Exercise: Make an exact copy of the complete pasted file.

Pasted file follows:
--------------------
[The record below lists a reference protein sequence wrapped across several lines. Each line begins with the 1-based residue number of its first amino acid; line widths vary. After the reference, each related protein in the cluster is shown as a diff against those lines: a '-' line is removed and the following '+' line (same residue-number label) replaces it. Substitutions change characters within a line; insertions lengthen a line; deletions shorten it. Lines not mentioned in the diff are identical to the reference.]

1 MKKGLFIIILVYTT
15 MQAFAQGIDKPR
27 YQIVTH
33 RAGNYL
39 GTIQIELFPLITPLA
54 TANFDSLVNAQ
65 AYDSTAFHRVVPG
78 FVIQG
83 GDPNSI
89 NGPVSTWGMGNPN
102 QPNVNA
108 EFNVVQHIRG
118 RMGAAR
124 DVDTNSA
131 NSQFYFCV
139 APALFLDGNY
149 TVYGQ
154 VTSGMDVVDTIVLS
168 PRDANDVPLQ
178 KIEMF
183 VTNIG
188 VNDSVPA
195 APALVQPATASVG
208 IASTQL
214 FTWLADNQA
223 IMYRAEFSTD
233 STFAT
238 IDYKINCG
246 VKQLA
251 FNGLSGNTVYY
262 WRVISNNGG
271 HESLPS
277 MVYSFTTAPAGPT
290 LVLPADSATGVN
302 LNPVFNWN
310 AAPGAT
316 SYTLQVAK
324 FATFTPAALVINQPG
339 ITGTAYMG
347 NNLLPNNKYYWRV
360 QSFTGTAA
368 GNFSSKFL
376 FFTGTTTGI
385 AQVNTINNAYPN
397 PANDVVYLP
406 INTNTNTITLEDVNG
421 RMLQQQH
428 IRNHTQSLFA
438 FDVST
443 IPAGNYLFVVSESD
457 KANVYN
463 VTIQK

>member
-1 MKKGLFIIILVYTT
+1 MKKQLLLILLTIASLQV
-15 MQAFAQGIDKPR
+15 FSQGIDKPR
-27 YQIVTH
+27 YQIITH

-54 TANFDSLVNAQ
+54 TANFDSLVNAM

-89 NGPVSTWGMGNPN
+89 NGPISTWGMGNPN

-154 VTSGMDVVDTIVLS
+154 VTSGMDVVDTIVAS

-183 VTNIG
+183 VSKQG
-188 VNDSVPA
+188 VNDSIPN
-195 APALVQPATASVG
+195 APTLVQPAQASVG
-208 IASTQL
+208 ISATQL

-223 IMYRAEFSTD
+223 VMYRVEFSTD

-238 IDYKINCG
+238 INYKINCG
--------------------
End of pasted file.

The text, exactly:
[The record below lists a reference protein sequence wrapped across several lines. Each line begins with the 1-based residue number of its first amino acid; line widths vary. After the reference, each related protein in the cluster is shown as a diff against those lines: a '-' line is removed and the following '+' line (same residue-number label) replaces it. Substitutions change characters within a line; insertions lengthen a line; deletions shorten it. Lines not mentioned in the diff are identical to the reference.]

1 MKKGLFIIILVYTT
15 MQAFAQGIDKPR
27 YQIVTH
33 RAGNYL
39 GTIQIELFPLITPLA
54 TANFDSLVNAQ
65 AYDSTAFHRVVPG
78 FVIQG
83 GDPNSI
89 NGPVSTWGMGNPN
102 QPNVNA
108 EFNVVQHIRG
118 RMGAAR
124 DVDTNSA
131 NSQFYFCV
139 APALFLDGNY
149 TVYGQ
154 VTSGMDVVDTIVLS
168 PRDANDVPLQ
178 KIEMF
183 VTNIG
188 VNDSVPA
195 APALVQPATASVG
208 IASTQL
214 FTWLADNQA
223 IMYRAEFSTD
233 STFAT
238 IDYKINCG
246 VKQLA
251 FNGLSGNTVYY
262 WRVISNNGG
271 HESLPS
277 MVYSFTTAPAGPT
290 LVLPADSATGVN
302 LNPVFNWN
310 AAPGAT
316 SYTLQVAK
324 FATFTPAALVINQPG
339 ITGTAYMG
347 NNLLPNNKYYWRV
360 QSFTGTAA
368 GNFSSKFL
376 FFTGTTTGI
385 AQVNTINNAYPN
397 PANDVVYLP
406 INTNTNTITLEDVNG
421 RMLQQQH
428 IRNHTQSLFA
438 FDVST
443 IPAGNYLFVVSESD
457 KANVYN
463 VTIQK

>member
-1 MKKGLFIIILVYTT
+1 MKKQLLLILLTIASLQV
-15 MQAFAQGIDKPR
+15 FSQGIDKPR
-27 YQIVTH
+27 YQIITH

-54 TANFDSLVNAQ
+54 TANFDSLVNAM

-89 NGPVSTWGMGNPN
+89 NGPISTWGMGNPN

-154 VTSGMDVVDTIVLS
+154 VTSGMDVVDTIVAS

-183 VTNIG
+183 VSKQG
-188 VNDSVPA
+188 VNDSIPN
-195 APALVQPATASVG
+195 APTLVQPAQASVG
-208 IASTQL
+208 ISATQL

-223 IMYRAEFSTD
+223 VMYRVEFSTD

-238 IDYKINCG
+238 INYKINCG